Vramfs: filesystem driver to utilize extra RAM on VGA devices

Jonathan Campbell jon at nerdgrounds.com
Mon Jan 26 23:50:54 UTC 2009

vramfs is designed to take the memory range and directly turn it into a 
usable filesystem.
The structures are not actually in VRAM, but the file contents are.
Vramfs has a builtin mechanism as described to avoid conflicting with 
the region in use by the framebuffer console.

I don't really know about the mtd device, but I thought it would be good 
kernel coding practice to write a filesystem driver to pull off a stunt 
like that.

I also wrote this in consideration of the GPU which probably wouldn't 
know how to handle the fragmentation that would inevitably happen if 
ext3 needed to write blocks in a non-contiguous manner, this fs enforces 
the rule that files are always unbroken with only a start and length.

Also, doesn't mtd come in as a block device?
So you'd have to format the memory region using a filesystem like ext3, 
And as a block device you can't use mmap() to map that region directly 
into your process space, right?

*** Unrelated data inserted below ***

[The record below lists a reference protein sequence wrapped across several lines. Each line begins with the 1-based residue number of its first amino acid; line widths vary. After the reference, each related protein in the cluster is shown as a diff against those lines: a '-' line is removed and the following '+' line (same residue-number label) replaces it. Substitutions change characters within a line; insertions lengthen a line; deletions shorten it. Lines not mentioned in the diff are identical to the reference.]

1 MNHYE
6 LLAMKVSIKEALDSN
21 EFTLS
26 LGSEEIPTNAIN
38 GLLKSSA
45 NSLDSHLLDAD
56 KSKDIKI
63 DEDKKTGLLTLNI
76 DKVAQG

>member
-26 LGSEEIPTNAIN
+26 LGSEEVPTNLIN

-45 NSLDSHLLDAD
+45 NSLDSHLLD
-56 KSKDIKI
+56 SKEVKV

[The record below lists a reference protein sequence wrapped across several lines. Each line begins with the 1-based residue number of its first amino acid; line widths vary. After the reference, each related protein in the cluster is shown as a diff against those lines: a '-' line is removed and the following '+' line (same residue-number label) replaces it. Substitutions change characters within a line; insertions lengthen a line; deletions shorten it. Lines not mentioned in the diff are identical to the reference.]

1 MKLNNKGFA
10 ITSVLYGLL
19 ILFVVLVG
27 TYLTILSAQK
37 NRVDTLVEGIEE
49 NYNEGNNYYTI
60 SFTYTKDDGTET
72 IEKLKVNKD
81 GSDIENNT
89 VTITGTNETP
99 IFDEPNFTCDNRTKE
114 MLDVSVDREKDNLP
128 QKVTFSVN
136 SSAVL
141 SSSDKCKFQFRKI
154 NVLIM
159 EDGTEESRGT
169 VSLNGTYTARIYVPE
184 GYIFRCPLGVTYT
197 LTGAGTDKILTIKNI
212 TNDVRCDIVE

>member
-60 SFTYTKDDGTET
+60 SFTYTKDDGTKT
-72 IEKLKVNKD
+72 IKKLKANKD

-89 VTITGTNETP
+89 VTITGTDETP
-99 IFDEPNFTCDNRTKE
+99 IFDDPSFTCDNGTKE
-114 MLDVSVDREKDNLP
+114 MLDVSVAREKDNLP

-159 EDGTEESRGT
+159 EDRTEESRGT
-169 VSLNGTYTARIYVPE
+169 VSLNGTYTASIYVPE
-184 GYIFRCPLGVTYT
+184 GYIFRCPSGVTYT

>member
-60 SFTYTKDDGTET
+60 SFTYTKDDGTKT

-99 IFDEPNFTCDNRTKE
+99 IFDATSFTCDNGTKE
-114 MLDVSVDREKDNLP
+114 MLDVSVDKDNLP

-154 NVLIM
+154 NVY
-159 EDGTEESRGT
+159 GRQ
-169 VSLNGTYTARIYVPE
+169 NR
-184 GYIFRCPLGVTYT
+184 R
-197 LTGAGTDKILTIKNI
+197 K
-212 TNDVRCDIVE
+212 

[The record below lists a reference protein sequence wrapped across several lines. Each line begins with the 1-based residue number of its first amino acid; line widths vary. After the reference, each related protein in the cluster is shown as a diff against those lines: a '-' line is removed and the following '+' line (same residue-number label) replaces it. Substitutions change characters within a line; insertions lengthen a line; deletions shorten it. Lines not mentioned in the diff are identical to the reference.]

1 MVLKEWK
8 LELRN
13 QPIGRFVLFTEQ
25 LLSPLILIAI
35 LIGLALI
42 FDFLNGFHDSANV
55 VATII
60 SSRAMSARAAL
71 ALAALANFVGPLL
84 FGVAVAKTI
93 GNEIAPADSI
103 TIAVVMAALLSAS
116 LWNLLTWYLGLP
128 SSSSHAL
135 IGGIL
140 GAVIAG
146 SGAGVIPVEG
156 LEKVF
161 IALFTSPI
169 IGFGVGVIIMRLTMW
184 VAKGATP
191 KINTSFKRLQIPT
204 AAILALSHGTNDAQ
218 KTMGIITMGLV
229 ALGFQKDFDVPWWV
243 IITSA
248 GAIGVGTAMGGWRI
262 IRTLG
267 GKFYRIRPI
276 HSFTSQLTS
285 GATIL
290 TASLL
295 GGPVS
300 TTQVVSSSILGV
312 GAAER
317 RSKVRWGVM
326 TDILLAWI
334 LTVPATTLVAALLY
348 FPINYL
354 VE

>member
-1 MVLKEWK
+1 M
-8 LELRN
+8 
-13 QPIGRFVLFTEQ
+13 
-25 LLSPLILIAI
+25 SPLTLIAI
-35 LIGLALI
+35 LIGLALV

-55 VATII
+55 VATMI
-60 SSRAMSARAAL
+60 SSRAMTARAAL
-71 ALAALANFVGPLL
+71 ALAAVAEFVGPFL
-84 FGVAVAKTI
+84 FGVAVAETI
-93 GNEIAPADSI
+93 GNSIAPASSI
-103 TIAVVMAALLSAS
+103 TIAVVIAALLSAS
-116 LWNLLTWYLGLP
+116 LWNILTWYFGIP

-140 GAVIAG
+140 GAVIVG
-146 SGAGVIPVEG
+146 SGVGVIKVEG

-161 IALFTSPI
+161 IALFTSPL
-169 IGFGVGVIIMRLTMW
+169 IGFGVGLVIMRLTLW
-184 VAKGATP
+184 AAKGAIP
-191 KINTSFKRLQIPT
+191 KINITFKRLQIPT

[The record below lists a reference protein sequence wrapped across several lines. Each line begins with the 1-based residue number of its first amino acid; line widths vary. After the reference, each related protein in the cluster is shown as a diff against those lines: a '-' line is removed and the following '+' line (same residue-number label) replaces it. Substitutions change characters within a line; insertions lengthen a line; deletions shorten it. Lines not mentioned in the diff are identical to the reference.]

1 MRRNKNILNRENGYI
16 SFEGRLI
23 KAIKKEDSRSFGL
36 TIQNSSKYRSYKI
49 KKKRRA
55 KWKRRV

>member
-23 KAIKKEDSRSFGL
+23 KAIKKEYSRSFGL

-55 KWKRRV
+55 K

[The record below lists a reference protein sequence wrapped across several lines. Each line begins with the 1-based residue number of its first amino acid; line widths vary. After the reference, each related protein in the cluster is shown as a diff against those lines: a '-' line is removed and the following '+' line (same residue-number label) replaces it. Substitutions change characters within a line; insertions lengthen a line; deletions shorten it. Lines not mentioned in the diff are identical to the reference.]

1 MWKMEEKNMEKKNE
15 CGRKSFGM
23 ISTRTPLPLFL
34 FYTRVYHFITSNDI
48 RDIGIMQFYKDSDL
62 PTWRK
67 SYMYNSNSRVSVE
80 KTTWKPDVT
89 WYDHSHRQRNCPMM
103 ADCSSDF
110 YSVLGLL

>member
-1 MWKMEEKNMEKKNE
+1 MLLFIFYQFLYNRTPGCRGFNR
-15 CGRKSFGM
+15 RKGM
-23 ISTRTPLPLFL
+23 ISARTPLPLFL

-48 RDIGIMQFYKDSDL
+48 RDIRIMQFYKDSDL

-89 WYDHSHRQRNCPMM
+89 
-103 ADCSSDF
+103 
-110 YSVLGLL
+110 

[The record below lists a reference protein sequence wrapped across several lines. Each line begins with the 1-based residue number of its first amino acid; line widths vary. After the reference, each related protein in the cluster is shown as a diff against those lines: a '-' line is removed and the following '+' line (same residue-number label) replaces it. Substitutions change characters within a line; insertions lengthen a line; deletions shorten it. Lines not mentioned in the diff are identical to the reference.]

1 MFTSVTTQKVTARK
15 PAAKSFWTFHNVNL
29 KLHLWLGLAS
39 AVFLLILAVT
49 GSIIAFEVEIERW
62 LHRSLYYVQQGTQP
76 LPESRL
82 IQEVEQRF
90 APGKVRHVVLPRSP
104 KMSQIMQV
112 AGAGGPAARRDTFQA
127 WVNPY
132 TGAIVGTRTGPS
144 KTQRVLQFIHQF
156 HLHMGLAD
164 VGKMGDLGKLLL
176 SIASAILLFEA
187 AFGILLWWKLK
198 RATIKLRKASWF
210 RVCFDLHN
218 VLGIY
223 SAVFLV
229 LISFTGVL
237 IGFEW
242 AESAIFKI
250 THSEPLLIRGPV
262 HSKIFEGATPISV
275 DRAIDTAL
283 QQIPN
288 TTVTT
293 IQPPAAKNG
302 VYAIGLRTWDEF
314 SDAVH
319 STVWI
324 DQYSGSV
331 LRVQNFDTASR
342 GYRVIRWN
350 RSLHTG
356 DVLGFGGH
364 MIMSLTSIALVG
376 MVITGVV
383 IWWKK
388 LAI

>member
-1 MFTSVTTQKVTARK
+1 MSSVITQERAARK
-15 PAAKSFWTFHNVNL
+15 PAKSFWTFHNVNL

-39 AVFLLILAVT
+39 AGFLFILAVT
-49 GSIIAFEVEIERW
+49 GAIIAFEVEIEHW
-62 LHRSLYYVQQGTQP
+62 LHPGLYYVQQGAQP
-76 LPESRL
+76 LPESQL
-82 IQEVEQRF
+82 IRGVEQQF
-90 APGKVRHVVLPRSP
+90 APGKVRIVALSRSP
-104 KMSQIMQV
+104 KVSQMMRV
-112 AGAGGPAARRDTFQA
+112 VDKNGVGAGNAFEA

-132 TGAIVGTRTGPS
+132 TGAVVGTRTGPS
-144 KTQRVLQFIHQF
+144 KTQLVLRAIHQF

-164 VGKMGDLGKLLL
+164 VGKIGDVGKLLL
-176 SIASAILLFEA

> Jonathan Campbell wrote:
>> So far I've tested it against and 2.6.28 on both x86 and 
>> x86_64 with reads, writes, directory creation, symlink creation, and 
>> mmap() and it seems to work fine.
>> Just give it a range of memory on the bus, or the 
>> domain:bus:device:function numbers of a VGA PCI device, and it will 
>> mount the VGA video RAM and allow files to exist there.
>> As a special hack: you can also specify the size of the active 
>> framebuffer console so that fbcon doesn't collide with this driver 
>> (unless you want to see what your files look like splattered across 
>> your screen, ha). The active VRAM area becomes a "sentinel" file 
>> named "framebuffer".
>> What do you guys think?
> How is this different from the MTD driver we already have?
>     -hpa
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